In representing different kinds of families and ways of growing up, I was aiming for a couple things. 1.) I wanted to portray an experience that is completely ordinary to me. 2.) I wanted to create a connection between Sid and Brian—that they would specifically relate to this aspect of each other’s lives without having to explain, one that was just as completely ordinary to them as it is to me. 3.) I fervently believe that readers don’t have to personally relate to an experience to care about a person or to be invested in a story, that reading about different lives actually makes a story even more fascinating than one that matches our own.


Dead Things, to me, is ultimately a story about empathy. I think one of the greatest problems facing our world is this resistance to empathising with people who either don’t look like us or haven’t lived exactly as we have. Sometimes that manifests in extreme ways, to the extent of complete dehumanisation. Sometimes it’s people being unable to relate to characters in books who are a different race but somehow being able to relate to warrior princesses who ride dragons as long as they’re white. Sometimes it’s people asking me to this day if not being blood-related to my family means we have less of a bond.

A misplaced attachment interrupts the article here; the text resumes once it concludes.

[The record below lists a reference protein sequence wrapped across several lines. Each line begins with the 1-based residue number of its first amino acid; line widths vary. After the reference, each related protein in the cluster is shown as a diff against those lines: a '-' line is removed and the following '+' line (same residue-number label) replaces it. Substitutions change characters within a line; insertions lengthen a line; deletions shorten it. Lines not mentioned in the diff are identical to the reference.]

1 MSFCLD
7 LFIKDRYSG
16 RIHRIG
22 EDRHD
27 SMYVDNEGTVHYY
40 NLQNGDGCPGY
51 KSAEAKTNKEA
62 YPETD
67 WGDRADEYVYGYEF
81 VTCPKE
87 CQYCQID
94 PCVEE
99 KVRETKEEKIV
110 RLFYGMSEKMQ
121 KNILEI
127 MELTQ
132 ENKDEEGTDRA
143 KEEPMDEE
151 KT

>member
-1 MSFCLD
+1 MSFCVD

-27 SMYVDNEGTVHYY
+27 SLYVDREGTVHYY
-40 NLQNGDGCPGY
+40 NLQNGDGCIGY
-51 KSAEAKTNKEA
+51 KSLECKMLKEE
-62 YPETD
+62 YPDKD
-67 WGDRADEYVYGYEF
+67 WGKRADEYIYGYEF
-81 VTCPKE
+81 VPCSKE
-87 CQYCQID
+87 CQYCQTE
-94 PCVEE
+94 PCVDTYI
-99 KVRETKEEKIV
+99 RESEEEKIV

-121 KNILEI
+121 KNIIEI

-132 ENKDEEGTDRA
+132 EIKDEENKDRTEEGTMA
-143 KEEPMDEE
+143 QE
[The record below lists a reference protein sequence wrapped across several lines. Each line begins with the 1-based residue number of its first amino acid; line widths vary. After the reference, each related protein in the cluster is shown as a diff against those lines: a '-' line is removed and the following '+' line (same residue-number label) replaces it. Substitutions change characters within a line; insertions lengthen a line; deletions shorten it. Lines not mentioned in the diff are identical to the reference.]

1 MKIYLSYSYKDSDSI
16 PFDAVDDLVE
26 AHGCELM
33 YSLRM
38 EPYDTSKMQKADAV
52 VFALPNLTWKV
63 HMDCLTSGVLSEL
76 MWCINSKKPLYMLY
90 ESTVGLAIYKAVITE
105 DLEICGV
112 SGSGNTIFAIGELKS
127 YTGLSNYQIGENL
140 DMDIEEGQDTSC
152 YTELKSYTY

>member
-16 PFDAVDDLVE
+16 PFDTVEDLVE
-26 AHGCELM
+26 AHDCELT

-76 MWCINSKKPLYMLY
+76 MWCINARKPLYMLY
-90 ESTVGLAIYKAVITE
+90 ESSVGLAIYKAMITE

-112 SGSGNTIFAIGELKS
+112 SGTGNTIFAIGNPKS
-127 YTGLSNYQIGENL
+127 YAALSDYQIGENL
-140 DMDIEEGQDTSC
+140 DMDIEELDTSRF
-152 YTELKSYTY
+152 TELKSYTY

In writing diverse stories, I think authors are normalising the fact that everything is normal to someone. And hopefully we are all broadening what is normal for everyone.


I couldn’t help but root for the development of Sid’s and Brian’s relationship from their very first run in (literally!). But the way you organically crafted the development of their romantic relationship, pockets and moments of emotional connection within the chaos of Wellsie at the library and the school and up in the trees, makes it all the more raw and remarkable. It seemed inevitable they would come together at the end of the novel, but was this the case for you when writing? Was it always your intention and the natural conclusion of the novel to have these two characters unite romantically?